CENTRAL ASIA: AGREEMENT ON REGIONAL WATER-MANAGEMENT PACT REMAINS ELUSIVE

When it comes to trying to resolve vital water-management issues in Central Asia, regional leaders seem to be stuck in mud.

Yet another gathering to discuss water-issues — a meeting of the International Fund for Saving the Aral Sea, held in Dushanbe on October 9 — ended in futility. The meeting had hoped to lay the groundwork for a regional water doctrine to govern the long-term use of Central Asian resources, but the failure of Uzbek officials to show up, along with ongoing disagreements, caused the assembly to end without finding a general consensus. [For background see the Eurasia Insight archive]. Experts had hoped to have the regional water doctrine finalized for approval in 2009.

The water management issue constitutes a major source of tension in Central Asia. Most water originates in the eastern mountains of Kyrgyzstan and Tajikistan. [For background see the Eurasia Insight archive]. Downstream neighbors Kazakhstan, Turkmenistan and Uzbekistan rely on the water for extensive irrigation. Upstream countries want to build more hydropower dams to harvest the energy potential of the major river systems, blocking water the downstream countries would like allocated for irrigation. [For background see the Eurasia Insight archive].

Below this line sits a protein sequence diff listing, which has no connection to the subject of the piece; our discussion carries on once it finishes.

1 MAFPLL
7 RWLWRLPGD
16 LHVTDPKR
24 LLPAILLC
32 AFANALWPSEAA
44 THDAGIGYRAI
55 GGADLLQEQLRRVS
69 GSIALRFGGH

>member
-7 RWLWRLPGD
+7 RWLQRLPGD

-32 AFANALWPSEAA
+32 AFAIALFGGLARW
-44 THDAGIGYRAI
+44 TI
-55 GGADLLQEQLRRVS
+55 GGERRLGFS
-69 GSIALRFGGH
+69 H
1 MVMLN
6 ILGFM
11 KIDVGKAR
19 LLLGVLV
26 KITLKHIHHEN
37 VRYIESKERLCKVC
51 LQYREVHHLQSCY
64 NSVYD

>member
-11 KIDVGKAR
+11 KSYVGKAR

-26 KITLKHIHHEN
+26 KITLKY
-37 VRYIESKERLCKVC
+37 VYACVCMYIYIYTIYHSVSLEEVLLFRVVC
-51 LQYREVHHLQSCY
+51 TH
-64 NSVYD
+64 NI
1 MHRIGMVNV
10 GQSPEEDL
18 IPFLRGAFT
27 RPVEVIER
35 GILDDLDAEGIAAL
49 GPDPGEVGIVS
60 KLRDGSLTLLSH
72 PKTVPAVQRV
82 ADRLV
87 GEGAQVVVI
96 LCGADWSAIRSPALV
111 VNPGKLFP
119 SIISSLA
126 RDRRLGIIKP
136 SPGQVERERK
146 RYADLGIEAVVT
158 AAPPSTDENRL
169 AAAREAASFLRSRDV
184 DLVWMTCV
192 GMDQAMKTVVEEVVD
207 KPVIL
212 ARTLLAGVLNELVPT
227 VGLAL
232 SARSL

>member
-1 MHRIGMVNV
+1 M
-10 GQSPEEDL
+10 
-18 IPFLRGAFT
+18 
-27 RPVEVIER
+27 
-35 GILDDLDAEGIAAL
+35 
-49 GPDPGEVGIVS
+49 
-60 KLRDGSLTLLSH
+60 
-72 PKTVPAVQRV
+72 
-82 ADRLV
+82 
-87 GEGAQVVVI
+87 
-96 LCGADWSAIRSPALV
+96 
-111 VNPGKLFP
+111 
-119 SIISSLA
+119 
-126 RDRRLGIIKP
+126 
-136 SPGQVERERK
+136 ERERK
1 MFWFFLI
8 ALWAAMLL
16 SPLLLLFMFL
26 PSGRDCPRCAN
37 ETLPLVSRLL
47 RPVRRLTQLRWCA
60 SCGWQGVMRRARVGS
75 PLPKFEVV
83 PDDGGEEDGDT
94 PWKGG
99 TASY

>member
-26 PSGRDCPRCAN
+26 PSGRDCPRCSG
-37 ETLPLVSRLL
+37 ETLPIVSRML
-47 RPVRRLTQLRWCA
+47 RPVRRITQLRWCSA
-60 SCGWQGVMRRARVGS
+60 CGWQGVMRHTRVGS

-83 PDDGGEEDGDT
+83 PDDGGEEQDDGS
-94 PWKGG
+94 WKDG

Discord is costing the Central Asian states a fortune, some experts say. Dyushen Mamatkanov, director of the Kyrgyz National Water and Hydropower Institute, told participants that every year the region squanders $2 billion due to poor water management. Highlighting that waste, each country builds its own electricity transmission lines, rather than share them, leading to extra expenditures and the inefficient transmission of power.

More…

Tags:

Comments are closed.